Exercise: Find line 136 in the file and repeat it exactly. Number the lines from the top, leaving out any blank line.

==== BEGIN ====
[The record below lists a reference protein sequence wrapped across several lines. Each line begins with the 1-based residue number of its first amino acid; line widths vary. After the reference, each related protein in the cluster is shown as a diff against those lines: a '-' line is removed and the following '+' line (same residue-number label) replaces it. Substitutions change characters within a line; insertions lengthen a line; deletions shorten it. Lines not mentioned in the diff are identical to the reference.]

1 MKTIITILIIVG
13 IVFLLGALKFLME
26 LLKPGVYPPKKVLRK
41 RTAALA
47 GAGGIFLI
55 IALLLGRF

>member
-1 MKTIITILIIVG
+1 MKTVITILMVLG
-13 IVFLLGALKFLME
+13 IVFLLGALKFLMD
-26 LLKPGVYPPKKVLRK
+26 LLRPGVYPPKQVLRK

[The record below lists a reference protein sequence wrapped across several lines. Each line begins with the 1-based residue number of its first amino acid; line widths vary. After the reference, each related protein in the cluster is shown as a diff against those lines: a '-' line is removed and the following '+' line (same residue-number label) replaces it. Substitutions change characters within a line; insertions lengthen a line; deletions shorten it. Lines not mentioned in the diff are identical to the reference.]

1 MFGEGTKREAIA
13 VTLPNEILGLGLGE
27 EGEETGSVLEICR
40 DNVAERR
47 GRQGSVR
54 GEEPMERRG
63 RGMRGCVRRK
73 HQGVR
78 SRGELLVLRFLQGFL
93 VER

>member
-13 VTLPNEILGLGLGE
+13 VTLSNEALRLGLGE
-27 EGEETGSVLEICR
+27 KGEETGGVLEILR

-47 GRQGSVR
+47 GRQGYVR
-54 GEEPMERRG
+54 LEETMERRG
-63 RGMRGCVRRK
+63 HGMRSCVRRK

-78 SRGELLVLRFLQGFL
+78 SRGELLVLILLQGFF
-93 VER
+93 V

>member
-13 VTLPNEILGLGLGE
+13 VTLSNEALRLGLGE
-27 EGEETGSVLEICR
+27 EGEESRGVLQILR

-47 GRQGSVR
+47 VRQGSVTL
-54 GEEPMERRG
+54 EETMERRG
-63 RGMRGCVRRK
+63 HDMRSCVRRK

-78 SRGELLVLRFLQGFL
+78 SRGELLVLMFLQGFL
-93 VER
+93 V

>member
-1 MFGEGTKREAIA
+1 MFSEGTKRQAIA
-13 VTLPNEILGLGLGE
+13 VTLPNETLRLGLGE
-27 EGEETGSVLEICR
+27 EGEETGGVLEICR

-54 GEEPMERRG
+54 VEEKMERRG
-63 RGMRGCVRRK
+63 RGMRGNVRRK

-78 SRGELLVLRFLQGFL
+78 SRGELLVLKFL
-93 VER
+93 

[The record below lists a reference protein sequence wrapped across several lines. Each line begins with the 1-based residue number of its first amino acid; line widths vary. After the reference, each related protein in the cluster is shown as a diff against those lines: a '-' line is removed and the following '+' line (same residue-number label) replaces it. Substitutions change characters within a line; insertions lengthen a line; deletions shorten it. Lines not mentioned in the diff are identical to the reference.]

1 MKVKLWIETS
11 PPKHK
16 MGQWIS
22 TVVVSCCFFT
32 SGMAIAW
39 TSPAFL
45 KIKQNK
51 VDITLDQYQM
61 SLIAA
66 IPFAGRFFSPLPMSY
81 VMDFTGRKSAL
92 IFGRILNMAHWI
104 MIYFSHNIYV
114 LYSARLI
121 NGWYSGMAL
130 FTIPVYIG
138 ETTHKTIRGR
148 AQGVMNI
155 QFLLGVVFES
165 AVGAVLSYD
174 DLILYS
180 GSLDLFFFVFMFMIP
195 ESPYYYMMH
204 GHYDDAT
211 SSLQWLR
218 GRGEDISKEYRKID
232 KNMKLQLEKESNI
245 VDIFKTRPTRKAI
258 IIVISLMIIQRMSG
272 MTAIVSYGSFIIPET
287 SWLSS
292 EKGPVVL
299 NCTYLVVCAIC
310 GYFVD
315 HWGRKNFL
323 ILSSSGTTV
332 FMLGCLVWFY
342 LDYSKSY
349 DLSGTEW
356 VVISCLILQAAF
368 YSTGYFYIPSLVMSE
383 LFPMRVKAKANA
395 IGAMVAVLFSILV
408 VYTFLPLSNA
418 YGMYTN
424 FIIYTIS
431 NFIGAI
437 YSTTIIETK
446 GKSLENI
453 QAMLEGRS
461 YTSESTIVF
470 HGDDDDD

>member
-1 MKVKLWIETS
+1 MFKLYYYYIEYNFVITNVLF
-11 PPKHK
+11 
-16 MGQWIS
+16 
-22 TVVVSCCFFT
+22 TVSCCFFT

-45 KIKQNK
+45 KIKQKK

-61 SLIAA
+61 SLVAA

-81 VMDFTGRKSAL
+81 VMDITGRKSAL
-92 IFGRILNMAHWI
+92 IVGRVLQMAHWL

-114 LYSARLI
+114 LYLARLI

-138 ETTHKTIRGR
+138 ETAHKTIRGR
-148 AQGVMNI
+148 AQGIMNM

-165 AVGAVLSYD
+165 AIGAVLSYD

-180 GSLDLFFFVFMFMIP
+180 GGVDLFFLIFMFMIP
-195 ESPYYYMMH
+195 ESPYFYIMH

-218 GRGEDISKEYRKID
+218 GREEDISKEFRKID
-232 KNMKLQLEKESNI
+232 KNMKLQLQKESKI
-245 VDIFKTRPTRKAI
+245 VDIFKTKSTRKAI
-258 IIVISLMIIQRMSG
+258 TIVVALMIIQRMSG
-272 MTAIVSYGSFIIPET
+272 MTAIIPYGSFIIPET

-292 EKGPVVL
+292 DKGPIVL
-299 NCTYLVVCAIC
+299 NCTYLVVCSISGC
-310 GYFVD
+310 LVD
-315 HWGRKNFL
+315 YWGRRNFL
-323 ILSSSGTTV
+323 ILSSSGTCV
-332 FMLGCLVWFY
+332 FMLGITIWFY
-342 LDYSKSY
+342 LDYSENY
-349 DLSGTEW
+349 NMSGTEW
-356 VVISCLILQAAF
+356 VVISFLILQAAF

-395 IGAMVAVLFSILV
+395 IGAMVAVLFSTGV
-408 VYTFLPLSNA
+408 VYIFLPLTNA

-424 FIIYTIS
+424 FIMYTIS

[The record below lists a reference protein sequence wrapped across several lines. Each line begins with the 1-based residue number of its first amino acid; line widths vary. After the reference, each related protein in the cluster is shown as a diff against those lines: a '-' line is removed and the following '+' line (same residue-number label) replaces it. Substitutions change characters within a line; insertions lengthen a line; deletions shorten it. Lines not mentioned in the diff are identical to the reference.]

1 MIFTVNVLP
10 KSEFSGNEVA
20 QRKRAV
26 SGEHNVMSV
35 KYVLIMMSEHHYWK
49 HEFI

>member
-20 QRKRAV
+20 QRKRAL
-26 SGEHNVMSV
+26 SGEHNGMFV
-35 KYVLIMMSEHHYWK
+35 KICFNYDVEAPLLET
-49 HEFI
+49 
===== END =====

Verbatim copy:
+61 SLVAA